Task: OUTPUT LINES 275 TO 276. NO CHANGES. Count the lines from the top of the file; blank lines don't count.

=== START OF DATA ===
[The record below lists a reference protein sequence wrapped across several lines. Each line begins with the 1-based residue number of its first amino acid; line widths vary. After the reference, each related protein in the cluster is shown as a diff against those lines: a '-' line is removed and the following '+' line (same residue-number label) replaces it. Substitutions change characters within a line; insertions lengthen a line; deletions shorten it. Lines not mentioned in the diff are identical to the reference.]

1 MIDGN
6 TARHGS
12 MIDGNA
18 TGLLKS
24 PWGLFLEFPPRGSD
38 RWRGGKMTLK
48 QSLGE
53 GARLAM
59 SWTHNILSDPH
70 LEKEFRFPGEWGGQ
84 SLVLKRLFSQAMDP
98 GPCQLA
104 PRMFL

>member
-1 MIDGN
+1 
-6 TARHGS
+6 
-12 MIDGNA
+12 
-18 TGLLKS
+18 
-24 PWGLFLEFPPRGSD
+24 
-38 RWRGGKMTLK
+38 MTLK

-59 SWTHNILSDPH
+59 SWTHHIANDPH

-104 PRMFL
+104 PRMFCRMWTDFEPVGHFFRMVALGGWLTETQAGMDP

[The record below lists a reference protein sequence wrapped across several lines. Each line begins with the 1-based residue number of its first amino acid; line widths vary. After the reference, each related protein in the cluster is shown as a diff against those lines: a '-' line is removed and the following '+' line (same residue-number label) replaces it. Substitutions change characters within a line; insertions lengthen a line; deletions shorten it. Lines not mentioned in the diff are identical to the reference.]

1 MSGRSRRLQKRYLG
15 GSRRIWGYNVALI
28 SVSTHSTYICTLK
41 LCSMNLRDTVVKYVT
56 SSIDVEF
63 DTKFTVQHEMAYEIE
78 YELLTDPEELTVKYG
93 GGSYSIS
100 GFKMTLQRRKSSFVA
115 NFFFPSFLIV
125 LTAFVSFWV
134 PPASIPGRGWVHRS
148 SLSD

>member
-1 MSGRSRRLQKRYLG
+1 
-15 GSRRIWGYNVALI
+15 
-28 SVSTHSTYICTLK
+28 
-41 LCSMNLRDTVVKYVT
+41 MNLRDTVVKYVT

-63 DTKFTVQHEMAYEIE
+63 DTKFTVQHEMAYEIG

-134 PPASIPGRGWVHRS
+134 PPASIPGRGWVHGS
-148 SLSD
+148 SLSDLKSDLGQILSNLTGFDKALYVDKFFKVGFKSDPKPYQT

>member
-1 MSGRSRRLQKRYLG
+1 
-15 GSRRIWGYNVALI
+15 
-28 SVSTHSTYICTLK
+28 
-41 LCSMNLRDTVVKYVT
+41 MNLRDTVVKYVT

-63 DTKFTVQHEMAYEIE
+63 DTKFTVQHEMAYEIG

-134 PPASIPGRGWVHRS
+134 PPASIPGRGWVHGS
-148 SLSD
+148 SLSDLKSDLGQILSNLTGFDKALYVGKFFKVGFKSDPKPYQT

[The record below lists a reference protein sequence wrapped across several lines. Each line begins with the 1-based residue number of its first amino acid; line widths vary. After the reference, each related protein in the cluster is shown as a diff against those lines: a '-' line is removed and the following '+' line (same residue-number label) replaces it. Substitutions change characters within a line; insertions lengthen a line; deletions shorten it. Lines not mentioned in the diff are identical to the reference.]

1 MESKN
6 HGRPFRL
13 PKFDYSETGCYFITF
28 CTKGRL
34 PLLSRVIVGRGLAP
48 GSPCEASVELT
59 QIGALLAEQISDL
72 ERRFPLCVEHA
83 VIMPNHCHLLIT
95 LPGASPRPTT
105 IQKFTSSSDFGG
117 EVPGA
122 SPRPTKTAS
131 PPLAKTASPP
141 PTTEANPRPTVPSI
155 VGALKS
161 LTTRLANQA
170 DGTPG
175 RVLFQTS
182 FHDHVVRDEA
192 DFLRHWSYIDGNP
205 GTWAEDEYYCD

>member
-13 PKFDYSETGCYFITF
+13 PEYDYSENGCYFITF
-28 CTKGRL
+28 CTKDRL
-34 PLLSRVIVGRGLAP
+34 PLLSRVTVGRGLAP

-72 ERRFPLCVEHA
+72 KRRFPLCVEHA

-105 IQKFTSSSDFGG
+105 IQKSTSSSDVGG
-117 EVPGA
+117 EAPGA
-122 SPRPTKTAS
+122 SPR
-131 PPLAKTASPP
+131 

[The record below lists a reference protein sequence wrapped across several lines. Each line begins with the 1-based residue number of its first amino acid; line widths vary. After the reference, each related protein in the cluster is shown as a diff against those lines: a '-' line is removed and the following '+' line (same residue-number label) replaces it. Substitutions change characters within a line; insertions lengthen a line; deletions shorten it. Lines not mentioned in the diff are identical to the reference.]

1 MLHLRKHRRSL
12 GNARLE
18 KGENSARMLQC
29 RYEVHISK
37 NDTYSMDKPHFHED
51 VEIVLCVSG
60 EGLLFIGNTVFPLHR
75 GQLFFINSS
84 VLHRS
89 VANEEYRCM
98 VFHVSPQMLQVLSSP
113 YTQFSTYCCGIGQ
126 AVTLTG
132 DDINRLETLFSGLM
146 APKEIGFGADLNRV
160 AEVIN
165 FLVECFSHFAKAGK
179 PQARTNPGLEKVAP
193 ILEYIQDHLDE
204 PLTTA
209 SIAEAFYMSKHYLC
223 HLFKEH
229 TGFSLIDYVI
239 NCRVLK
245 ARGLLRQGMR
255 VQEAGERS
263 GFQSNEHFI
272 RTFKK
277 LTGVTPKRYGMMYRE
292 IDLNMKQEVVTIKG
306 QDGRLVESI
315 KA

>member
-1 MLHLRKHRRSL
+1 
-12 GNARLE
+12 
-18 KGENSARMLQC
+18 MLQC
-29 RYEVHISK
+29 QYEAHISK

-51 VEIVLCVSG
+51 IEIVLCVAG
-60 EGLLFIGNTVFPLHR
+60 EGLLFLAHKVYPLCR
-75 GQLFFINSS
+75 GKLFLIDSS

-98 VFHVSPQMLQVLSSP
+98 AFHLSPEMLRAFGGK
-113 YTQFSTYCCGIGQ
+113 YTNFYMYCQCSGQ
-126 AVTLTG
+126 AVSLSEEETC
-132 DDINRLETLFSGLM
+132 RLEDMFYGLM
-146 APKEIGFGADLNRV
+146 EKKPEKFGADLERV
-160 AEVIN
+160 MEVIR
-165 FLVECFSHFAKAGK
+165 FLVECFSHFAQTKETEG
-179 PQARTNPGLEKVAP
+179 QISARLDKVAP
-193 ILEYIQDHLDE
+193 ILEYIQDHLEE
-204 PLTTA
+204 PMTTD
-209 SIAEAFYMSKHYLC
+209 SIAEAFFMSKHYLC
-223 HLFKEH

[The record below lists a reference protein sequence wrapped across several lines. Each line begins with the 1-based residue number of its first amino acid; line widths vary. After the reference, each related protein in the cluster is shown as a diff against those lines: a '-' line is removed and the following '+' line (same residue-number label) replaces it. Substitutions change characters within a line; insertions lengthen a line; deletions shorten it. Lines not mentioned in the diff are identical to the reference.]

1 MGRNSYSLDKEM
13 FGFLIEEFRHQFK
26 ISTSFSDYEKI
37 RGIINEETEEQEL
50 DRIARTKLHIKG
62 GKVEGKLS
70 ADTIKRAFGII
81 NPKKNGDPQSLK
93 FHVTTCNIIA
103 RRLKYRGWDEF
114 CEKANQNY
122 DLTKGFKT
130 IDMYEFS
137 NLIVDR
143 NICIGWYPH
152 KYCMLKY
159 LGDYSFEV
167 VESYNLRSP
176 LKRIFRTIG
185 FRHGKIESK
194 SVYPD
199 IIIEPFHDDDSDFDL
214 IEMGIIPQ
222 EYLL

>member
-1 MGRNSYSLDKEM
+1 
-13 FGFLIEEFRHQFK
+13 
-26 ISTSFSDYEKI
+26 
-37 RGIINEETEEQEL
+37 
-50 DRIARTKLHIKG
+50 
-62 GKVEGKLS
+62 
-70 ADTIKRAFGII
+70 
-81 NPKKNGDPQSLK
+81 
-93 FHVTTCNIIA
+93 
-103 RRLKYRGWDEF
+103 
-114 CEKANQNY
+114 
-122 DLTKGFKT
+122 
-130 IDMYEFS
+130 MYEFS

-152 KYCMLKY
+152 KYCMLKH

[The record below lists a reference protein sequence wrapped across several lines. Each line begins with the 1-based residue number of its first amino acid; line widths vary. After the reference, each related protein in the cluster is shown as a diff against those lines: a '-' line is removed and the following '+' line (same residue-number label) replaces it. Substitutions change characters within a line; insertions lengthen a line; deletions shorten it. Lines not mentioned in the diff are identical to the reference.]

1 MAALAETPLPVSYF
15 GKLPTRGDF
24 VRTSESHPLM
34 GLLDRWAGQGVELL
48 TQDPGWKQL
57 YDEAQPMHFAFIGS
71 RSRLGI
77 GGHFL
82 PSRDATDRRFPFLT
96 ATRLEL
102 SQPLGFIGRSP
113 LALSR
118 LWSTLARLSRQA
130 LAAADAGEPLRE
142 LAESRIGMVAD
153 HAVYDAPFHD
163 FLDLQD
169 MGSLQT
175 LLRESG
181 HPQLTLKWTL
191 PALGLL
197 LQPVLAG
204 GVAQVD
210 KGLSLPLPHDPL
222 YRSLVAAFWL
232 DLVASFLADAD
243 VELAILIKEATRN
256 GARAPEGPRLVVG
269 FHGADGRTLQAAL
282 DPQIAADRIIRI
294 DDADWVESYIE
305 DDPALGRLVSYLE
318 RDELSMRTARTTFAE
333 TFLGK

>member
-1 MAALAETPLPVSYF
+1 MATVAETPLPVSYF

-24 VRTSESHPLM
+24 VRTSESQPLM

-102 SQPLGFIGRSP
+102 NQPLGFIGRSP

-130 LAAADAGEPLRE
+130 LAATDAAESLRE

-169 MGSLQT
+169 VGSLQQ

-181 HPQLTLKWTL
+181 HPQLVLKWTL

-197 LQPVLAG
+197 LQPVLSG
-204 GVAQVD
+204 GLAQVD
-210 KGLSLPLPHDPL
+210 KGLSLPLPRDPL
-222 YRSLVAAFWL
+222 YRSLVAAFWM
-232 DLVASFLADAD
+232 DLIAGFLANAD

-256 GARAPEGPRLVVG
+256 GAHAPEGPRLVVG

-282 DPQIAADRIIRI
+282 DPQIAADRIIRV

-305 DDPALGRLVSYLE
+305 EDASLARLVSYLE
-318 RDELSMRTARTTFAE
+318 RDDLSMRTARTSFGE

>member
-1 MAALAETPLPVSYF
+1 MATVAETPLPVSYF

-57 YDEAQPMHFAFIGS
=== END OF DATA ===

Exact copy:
333 TFLGK

>member